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The changing face of Dublin’s north inner city

In a series of articles looking at the issue of immigration in Ireland, today RTÉ’s Dyane Connor examines the impact of immigration on the changing face of Dublin’s north inner city.


“Everybody talks about how dangerous Dublin 1 is, but it’s a nicer place to live in than it was all those years ago”.

David Murray has been reminiscing about more than 30 years living in Dublin’s north inner city and how it has changed since then.

“Immigration has been very good for the city centre because it has a lot of people living here, so the streets are busy at night,” he said.

David Murray said the area is now a much nicer place in which to live

He added that it’s much safer now, “back in the day it was much scarier, believe it or not”.

Census data collected by the CSO shows how the demographics of Dublin’s north inner city has changed over the years.

The 2011 census showed that over 35,376 people described themselves as white Irish, with 53% of those living in the area at the time.

Just over a decade later the 2022 census data, with slightly altered boundaries, shows that 36% of its population described themselves as white Irish.

Taking a closer look at data for the Rotunda A district, which stretches from Parnell Street to Dorset Street, its population increased by almost 40% between 2011 and 2022.

The impact of immigration is clear to see in the area, with a rich array of ethnic restaurants and speciality shops.

Yuqing Guo owns the Lee Kee restaurant on Parnell Street.

Yuqing Guo (centre) seen with staff outside her restaurant on Parnell Street

Despite having moved here 13 years ago, she cannot speak English, and so her staff translate. They said that learning English is not a priority for her, because there is such a large Chinese community.

Finding the time to do a course is also impossible, she said, as she works seven days a week.

With so many Asians living in the area, it’s not surprising the Lunar New Year is being celebrated with a party on Hill Street.

Preparations have been under way for weeks at the Hill Street Family Resource Centre, with dances being rehearsed, decorations made, and a giant banner designed and painted.

Chief Executive Eileen Smith said the centre supports families from 17 nationalities, including indigenous Irish.

“Dublin has always been a multicultural city,” she said.

Eileen Smith said the riots last November in the city centre had an impact on those living in the area

“I’m here [in Hill Street Resource Centre] for 11 years now and there have always been a large number of people living in the inner city and they’re not transient.”

She said these immigrants have made the inner city their home.

Eileen Smith said the recent riots in the city centre had an impact on those living in the area.

“Many of our families, both the local indigenous families and the people from other countries, I suppose, felt unsafe in the area following the riots, but there was a lot of work done,” she said.

“A lot of organisations worked together to, I suppose, came together to provide wraparound supports for the families,” she added.


Read more:
Explained: Ireland’s migration policy and how it works
Hell or high water: Tackling Europe’s migration dilemma
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Vanee Renghen moved to Dublin from Mauritius 17 years ago, and started attending the Hill Street centre when she had children.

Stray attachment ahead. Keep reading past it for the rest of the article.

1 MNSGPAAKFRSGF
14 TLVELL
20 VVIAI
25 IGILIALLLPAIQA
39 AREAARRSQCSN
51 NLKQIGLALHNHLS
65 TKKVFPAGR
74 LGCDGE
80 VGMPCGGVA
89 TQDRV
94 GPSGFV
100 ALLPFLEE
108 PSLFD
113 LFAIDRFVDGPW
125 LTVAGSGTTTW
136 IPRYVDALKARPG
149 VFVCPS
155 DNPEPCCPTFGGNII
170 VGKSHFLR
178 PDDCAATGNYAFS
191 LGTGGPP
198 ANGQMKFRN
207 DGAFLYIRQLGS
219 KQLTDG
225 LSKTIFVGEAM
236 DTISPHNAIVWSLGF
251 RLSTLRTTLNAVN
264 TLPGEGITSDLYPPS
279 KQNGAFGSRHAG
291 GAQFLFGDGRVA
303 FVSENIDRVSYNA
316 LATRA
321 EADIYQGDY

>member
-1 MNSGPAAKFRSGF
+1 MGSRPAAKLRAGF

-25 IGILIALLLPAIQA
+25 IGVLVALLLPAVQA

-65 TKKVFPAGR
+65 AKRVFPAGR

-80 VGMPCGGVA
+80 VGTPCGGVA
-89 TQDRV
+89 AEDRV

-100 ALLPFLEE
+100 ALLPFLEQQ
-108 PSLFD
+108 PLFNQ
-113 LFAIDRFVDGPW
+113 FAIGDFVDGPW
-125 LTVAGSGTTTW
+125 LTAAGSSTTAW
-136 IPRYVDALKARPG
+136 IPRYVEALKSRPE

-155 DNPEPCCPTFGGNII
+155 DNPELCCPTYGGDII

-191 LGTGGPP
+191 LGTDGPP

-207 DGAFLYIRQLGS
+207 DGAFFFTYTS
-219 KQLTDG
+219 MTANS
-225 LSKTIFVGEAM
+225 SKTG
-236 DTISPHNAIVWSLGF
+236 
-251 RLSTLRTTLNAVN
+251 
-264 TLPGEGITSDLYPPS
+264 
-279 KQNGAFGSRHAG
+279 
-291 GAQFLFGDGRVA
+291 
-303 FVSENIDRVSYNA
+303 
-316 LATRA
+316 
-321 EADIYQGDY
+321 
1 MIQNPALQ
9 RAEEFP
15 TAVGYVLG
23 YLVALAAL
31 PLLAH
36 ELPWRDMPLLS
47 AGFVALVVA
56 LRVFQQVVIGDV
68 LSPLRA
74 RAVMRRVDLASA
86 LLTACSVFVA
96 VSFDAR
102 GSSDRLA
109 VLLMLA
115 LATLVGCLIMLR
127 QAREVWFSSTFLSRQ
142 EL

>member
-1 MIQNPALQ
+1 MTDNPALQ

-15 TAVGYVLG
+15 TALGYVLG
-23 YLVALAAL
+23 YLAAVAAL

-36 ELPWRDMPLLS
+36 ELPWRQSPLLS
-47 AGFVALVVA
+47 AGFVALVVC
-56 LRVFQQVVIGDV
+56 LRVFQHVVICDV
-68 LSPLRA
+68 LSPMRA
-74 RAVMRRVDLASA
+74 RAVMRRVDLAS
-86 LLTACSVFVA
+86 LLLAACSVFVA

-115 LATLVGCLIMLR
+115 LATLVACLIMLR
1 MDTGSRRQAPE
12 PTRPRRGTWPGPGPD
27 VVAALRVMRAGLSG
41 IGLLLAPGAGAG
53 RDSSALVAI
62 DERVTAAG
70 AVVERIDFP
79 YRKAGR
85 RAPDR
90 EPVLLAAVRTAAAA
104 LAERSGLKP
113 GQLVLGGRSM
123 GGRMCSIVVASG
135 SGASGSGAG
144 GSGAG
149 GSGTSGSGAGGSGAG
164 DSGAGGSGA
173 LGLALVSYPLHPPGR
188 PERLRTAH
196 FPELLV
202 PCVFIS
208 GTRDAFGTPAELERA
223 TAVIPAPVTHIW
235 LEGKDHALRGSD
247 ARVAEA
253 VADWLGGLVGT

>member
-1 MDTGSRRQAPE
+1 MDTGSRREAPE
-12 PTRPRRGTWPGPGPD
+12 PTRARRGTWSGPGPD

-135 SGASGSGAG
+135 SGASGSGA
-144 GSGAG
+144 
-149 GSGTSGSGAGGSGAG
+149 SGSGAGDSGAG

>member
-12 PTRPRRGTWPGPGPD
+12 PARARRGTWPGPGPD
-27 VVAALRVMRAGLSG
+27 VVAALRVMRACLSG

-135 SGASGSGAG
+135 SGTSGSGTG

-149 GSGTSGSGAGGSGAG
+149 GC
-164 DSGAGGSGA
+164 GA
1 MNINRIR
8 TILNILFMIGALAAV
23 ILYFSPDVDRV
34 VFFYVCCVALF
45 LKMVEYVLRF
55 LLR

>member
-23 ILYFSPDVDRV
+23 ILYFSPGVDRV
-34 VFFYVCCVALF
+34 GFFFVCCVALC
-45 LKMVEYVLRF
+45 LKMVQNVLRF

She described a very welcoming community.

Service users preparing for Lunar New Year Celebrations at the Hill Street Centre

Hedilena Juvinilza de Sa Silva has had mixed experiences since she moved to Ireland from Portugal eight years ago.

She said Ireland has changed over that time, with racism now evident.

“I don’t want to use the word but it’s true, people are getting more racist, and they are blaming people from other countries who come to Ireland,” she said.

“But at the end of the day, everyone wants the same, they want what’s best for them and for their family.”

The mother-of-one, who works in McDonald’s, said: “I will speak for myself, I never came here to steal what is not mine. I’m here eight years, I have worked for the past eight years, and I pay my taxes, I’m paying my rent.”

Despite many immigrants contributing to the economy, and the Government maintaining separate services for asylum seekers, there remains a perception among some Irish people that they are competing with immigrants for scarce resources.

John Timmons, from Dublin’s north inner city, said he was homeless for 20 years living in hostels before finally getting a place to live.

John Timmons said asylum seekers are being treated more favourably

He believes asylum seekers are being treated move favourably than Irish people on the housing lists.

“I think Irish people should be first, look after your own first,” Mr Timmons said.

Mary McGlade said she is very proud of Ireland taking people in but said “there are an awful lot of our own on the streets with addiction, and not only addiction, people are trying to buy houses and they can’t because they’re living week to week, hand to mouth”.

She said the Government must do something for its own people but stressed that people from war-torn countries are welcome here.

Another resident of Dublin’s north inner city, Ciarán Lynham, said he believes the area is a better place as a result of immigration.

Mr Lynham has also been living there for 30 years, and said: “The area has changed for the better, most definitely, with much greater variety of people living here from all parts of the world.”


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